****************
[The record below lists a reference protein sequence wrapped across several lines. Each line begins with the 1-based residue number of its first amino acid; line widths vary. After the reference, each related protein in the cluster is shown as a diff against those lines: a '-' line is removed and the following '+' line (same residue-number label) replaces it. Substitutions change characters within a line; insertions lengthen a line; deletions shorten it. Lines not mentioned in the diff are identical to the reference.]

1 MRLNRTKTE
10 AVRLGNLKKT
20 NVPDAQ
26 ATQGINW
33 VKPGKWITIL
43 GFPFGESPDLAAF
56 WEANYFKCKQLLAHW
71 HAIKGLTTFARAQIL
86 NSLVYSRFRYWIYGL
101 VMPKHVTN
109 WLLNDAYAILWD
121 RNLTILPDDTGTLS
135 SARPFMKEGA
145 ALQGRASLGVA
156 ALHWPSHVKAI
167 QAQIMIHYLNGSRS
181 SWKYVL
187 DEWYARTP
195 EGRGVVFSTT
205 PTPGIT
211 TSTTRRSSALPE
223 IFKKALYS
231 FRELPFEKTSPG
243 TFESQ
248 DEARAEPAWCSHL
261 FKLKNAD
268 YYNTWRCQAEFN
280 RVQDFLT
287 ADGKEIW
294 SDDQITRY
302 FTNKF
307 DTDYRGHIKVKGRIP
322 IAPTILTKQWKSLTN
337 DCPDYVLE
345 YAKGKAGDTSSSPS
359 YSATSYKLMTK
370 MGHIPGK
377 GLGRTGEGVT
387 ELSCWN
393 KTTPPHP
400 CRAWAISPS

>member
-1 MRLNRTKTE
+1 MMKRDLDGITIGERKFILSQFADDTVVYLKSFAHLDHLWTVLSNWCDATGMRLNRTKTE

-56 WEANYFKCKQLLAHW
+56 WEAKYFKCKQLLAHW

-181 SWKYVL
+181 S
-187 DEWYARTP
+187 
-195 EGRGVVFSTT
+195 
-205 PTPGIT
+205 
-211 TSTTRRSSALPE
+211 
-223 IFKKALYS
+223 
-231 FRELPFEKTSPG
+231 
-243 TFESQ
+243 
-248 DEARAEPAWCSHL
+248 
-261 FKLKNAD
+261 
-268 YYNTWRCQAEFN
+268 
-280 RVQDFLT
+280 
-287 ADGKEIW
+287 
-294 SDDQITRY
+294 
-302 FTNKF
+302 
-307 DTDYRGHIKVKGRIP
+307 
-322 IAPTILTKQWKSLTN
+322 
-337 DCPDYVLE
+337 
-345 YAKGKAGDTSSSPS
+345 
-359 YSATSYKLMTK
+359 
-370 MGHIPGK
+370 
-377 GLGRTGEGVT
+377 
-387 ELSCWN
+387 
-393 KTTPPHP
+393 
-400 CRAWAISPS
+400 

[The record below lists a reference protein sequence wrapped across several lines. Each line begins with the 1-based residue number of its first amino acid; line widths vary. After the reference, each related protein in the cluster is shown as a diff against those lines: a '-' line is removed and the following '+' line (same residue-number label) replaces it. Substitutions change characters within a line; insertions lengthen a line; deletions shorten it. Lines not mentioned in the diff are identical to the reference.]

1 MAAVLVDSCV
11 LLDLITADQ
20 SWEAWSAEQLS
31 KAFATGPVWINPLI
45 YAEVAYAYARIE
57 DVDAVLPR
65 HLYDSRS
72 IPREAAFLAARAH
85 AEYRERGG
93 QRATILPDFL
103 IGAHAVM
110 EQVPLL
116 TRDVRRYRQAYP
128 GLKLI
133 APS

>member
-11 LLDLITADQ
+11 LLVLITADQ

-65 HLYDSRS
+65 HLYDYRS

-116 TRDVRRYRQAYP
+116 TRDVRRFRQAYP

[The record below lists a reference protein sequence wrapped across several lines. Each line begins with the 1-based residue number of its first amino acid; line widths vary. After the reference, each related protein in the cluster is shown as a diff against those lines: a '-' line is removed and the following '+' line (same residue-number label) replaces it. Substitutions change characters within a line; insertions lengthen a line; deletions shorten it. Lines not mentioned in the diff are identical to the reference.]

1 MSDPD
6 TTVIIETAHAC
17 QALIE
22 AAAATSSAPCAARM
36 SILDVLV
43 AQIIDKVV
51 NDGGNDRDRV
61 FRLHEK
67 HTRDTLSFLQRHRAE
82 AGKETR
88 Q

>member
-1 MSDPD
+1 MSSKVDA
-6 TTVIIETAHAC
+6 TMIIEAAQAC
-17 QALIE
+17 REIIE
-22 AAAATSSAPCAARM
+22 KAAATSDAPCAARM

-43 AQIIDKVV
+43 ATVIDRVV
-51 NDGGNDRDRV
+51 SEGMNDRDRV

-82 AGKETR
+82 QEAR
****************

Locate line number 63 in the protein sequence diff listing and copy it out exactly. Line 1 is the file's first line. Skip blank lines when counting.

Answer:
+243 